Vanity Fair, November 1914


Lady Clara and Her Set
Do Heavy Work for
the Sufferers

Text by Wodehouse and
Drawings by Fish

IN such London theatres as still keep open, knitting army-socks is all the rage just now. You can do a leg during a four-act comedy, and even at a Vaudeville performance, where there is more to distract the mind, a steady knitter may round out a heel. The only drawback to an otherwise praise-worthy practice is that it excites the actors so. The leading juvenile whose love-making in a current play caused Lady Clara to drop no fewer than six stitches in the course of a single act has become so insufferably swollen-headed that, according to his jealous comrades of the Green-Room club, he will not speak to a soul except Sir Herbert Tree, and then only when Sir Herbert speaks first.

THE war has done one thing, at any rate. It has brought out the latent resource and ingenuity of young Aubrey FitzCholmondbanks, the pride of the Bachelors’ Club. A martial spirit glows in Aubrey’s concave bosom, but he is near-sighted and color-blind, and the recruiting sergeants won't look at him. They argue—not without reason, say those who have seen Aubrey in action among the grouse—that if he loosed off a rifle at General von Kluck’s army, he would in all probability wing General Gallieni. In this crisis Aubrey has risen to the occasion nobly. He allows Lady Clara’s set to practice bandaging on him—showing for the Nth time that he also serves who only stands—and sits.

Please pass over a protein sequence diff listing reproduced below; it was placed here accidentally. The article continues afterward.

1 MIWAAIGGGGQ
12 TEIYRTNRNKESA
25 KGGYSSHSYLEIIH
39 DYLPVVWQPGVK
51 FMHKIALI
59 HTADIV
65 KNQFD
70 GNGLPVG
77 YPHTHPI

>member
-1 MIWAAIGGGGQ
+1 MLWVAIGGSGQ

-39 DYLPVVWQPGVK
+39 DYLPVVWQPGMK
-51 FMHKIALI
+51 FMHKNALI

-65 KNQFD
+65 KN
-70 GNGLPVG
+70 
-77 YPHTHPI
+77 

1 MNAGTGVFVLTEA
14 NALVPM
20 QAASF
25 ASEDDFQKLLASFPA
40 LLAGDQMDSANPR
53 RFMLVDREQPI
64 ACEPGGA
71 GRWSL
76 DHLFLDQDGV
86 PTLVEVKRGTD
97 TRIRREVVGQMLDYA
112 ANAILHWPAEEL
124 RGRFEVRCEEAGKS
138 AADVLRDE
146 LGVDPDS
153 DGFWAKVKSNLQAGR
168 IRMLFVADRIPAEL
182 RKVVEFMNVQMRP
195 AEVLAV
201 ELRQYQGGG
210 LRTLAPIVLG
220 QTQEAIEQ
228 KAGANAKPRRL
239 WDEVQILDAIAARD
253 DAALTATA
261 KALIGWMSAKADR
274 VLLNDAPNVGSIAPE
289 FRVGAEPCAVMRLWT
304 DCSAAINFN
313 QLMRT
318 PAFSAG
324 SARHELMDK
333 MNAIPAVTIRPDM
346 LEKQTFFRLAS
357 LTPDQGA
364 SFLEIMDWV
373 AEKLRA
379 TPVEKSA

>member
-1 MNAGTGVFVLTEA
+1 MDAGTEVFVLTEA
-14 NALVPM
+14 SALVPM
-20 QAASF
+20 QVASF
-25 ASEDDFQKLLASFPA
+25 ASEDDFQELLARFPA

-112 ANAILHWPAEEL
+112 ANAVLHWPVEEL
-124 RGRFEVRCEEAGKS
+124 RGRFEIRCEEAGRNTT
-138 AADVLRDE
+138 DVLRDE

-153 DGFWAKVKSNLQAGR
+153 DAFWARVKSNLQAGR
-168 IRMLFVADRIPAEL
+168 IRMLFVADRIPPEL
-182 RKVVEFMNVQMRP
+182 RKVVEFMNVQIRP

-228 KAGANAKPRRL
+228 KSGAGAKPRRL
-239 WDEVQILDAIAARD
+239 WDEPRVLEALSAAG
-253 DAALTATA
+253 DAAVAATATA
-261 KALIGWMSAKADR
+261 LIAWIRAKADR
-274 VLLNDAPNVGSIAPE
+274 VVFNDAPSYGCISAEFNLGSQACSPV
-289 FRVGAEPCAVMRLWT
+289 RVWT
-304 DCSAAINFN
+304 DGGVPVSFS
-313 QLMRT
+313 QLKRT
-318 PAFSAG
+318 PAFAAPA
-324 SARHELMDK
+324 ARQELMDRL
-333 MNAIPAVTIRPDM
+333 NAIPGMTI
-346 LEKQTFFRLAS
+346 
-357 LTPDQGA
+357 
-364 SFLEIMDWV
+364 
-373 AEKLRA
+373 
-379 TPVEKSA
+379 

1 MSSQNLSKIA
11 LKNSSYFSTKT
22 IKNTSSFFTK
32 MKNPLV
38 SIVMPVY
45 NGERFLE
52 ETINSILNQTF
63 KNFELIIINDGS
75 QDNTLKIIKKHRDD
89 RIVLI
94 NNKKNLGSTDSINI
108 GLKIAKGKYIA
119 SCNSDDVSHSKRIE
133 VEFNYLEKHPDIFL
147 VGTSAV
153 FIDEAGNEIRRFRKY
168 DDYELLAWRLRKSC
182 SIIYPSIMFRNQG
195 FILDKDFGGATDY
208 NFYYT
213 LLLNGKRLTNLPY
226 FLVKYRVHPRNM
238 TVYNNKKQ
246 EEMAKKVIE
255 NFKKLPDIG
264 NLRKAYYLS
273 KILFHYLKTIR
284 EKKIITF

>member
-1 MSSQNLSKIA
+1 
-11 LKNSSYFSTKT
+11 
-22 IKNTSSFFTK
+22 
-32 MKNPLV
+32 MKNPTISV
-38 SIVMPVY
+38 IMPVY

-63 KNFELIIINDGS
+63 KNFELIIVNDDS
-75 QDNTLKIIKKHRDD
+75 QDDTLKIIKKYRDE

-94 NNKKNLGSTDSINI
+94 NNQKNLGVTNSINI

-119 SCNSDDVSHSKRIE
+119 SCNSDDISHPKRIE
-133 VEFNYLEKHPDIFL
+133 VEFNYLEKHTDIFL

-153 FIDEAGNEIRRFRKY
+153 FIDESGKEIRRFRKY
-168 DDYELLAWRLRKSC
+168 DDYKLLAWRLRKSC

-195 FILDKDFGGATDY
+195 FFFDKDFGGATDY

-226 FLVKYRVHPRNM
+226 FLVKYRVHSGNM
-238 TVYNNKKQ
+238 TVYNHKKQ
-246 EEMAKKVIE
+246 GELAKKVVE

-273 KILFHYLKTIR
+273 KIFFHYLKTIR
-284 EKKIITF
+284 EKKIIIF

MERELY an archaeological interest applies to the picture below representing divers nuts, or lads of the village, foregathering with the female of the species in a London night-club. Alas! under the new military regulations, even night-clubs must conform with the rule which closes all places which sell alcoholic liquor at eleven sharp every night. A night-club which closes at eleven might just as well be an afternoon club, and Lady Clara’s set is reeling under the blow. This picture shows a scene of nightly occurence before the new law was passed. The apparently agonized gentleman on the extreme left is parting with a few coins to a fair bandit who is going the round of the club.

IT is with a pang of envy, which he tries vainly to suppress, that poor Corporal Frederick Smith, whose scared gaze is just visible above the coverlet in the picture, hears the reports of his late companions’ privations at the front. Smith was the first soldier to be invalided home, suffering from a bullet-graze in the forehead. The Red Cross has done its best for him. In one hour, it is officially stated, the suffering corporal had his face washed four times, and in the same space his temperature was taken so often that, when the thermometer was finally removed, he had acquired the taste, and begged to be allowed to chew another. The five nurses—among them, Lady Clara—who cluster about his bedside have but one regret: owing to the nature of his wound they cannot part his hair. But there is always a bright side to everything; and it is probably this fact that has enabled Corporal Smith to escape brain-fever. The doctors on the right are considering his plea for more nurses, the kindly gentleman on the right would give in, but the medic with the mustache is for amputating the entire nursing staff.





Lady Clara, worn out with sock-knitting and Red Cross training, falls asleep and dreams of next year’s Cowes, next year’s Trouville, and next year’s Opera.